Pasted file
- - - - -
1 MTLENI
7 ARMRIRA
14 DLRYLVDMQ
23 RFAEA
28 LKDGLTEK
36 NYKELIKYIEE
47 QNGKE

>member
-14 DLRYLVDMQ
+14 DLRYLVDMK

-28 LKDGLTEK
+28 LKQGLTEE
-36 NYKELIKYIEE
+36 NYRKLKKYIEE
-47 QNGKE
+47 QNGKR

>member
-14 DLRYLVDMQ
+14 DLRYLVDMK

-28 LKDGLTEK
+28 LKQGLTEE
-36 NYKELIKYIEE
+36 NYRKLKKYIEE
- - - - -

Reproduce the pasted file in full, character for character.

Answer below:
1 MTLENI
7 ARMRIRA
14 DLRYLVDMQ
23 RFAEA
28 LKDGLTEK
36 NYKELIKYIEE
47 QNGKE

>member
-14 DLRYLVDMQ
+14 DLRYLVDMK

-28 LKDGLTEK
+28 LKQGLTEE
-36 NYKELIKYIEE
+36 NYRKLKKYIEE
-47 QNGKE
+47 QNGKR

>member
-14 DLRYLVDMQ
+14 DLRYLVDMK

-28 LKDGLTEK
+28 LKQGLTEE
-36 NYKELIKYIEE
+36 NYRKLKKYIEE